Teaching: What’s Love Got to Do with It?
Riley Linebaugh grapples with the idea of “pedagogies of love,” considering how to facilitate a learning environment that enables students to express their individuality. She points to ideas such as having dialogues in the classroom that allow students to share their opinions and connect work in courses to the larger society. (GradHacker)
Screens in the Classroom: Tool or Temptation?
Many educators are coming to see devices like smartphones as tools that aid learning rather than hinder it, particularly among specific groups, such as people with learning disabilities and ESL learners. For example, Pamela Stemberg encourages students to look up words they don’t understand on their devices during class. Meanwhile, researcher David Baron found that allowing the use of mobile technologies increased the number of questions students asked their instructors. (The New York Times)
Designing Life: How College Courses in Coping Are Booming
Courses that help students tackle big life questions, figure out next steps, and learn how to cope with challenges are becoming increasingly popular across college campuses. Smith College, for instance, offers a course called Getting Unstuck When You Don’t Know What’s Next, and institutions like Yale University, Stanford University, and others provide similar courses promoting wellness, stress reduction, and self-reflection. (The Christian Science Monitor)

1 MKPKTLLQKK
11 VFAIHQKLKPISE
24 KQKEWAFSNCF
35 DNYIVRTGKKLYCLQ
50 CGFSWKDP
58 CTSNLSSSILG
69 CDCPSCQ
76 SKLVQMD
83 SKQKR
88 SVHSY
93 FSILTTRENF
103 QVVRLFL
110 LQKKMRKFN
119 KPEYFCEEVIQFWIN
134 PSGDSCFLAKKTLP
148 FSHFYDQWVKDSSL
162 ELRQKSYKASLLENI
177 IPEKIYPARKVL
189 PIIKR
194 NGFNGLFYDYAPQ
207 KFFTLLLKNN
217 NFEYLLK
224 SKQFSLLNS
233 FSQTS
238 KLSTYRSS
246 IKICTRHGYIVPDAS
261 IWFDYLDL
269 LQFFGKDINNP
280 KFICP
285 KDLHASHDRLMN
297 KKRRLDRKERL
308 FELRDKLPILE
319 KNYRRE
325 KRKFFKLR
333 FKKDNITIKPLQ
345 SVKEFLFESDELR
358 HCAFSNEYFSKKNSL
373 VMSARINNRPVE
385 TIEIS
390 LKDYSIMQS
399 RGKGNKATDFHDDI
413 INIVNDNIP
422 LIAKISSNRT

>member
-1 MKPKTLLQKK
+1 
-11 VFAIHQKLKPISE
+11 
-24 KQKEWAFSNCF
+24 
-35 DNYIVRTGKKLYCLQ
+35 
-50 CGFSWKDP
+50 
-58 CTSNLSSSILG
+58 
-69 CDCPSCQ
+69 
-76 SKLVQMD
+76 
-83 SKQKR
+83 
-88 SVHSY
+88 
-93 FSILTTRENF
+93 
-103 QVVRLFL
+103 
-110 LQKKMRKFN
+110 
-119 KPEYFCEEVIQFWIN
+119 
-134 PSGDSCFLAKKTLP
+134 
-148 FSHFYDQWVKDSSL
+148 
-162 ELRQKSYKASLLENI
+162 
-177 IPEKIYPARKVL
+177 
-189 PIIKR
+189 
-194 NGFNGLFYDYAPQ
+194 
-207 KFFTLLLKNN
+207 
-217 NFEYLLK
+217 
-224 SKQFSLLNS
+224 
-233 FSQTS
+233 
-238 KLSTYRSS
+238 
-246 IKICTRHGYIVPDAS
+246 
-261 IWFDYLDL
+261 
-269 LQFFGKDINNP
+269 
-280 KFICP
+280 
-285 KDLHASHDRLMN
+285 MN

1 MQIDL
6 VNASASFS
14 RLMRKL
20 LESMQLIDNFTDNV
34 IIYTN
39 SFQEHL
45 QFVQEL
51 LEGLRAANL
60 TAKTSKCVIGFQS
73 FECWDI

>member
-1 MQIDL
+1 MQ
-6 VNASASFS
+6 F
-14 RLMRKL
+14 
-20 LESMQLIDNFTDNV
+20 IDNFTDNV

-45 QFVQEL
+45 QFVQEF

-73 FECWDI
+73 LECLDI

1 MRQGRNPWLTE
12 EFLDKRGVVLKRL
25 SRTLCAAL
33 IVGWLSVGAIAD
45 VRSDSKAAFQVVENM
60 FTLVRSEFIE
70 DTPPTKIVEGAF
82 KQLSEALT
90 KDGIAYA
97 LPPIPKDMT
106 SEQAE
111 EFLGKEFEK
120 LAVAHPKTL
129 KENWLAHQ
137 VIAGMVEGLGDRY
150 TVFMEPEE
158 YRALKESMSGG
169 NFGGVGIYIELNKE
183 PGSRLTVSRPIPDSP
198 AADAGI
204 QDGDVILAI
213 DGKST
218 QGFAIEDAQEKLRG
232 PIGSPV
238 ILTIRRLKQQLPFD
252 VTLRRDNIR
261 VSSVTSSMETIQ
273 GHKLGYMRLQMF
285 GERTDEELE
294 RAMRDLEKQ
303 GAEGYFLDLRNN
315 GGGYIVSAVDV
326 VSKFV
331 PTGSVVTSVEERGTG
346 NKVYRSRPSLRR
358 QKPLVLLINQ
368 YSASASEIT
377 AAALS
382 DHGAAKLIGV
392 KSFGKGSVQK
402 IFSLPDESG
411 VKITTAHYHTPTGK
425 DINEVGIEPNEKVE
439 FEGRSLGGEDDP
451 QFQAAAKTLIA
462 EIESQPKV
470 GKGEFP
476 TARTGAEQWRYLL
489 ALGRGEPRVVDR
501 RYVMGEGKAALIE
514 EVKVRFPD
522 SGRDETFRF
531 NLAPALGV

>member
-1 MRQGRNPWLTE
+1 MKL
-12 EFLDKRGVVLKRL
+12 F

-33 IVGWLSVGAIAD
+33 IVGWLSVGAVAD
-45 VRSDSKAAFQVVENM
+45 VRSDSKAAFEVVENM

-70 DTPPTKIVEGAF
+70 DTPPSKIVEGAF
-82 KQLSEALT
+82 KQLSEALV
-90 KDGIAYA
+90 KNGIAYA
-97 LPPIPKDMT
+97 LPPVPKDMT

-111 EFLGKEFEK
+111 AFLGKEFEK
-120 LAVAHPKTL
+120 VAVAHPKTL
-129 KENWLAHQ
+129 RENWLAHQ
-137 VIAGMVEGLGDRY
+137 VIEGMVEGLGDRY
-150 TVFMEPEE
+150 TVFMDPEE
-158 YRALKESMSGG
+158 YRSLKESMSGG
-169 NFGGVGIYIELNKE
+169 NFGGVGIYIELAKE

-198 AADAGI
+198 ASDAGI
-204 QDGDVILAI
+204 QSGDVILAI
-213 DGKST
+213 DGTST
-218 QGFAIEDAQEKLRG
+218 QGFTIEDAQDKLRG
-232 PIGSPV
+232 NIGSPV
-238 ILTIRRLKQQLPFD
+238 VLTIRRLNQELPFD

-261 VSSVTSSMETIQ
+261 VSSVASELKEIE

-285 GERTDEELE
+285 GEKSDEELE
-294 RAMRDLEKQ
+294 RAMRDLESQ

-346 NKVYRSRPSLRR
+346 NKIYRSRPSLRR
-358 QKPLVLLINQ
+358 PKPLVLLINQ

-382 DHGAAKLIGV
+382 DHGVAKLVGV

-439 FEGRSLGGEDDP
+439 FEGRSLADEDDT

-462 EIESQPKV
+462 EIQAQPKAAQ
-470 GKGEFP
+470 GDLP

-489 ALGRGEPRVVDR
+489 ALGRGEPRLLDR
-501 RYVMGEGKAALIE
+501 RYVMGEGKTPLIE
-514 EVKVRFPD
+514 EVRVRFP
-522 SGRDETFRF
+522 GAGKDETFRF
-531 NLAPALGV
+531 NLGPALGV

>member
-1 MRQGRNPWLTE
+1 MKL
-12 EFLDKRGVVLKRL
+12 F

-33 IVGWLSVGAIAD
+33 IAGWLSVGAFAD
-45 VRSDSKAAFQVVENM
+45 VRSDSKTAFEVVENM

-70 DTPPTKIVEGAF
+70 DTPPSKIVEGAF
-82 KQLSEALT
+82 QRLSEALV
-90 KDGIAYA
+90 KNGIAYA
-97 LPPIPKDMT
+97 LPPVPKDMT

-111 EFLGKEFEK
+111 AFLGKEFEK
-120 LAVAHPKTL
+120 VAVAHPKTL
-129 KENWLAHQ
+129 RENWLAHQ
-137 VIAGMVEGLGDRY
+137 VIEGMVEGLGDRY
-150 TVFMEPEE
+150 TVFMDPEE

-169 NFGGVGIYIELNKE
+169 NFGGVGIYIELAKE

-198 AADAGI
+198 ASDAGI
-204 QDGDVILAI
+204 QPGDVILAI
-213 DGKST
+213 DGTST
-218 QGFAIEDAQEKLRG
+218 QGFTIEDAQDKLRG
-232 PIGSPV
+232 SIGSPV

When Cathy Davidson asked her Twitter followers to share the names of doctoral programs that require students to learn how to teach, she prompted a dialogue about the importance of pedagogical training. “Teaching comes more naturally to some people than others, but that only goes so far,” said Melissa Johnson. “If we want to work for more equity in schools and in the workforce, we have to figure out how to reach all of our students.” (Inside Higher Ed)
Taking Relentless Ownership of Student Success to Maximize Re-Enrollment
Identifying re-enrollment as a factor leading to stronger completion rates and student success, Shonda Gibson describes how the Texas A&M University System began to examine barriers to completion and encourage students to finish their degrees. She notes that many roadblocks—such as affordability and debt— have nothing to do with academic success, so the system partnered with ReUp to provide students with coaching through life challenges. (The EvoLLLution)
Reimagining College’s Third Year
Emphasizing the importance of the third year of college, Steve Mintz suggests that institutions prioritize helping transfer students through a variety of means, including designated transfer-student slots in high-demand courses and addressing the unique challenges they face. He also recommends embedding career preparation into the third year and expanding access to high-impact practices, such as integrating research opportunities into coursework. (Higher Ed Gamma)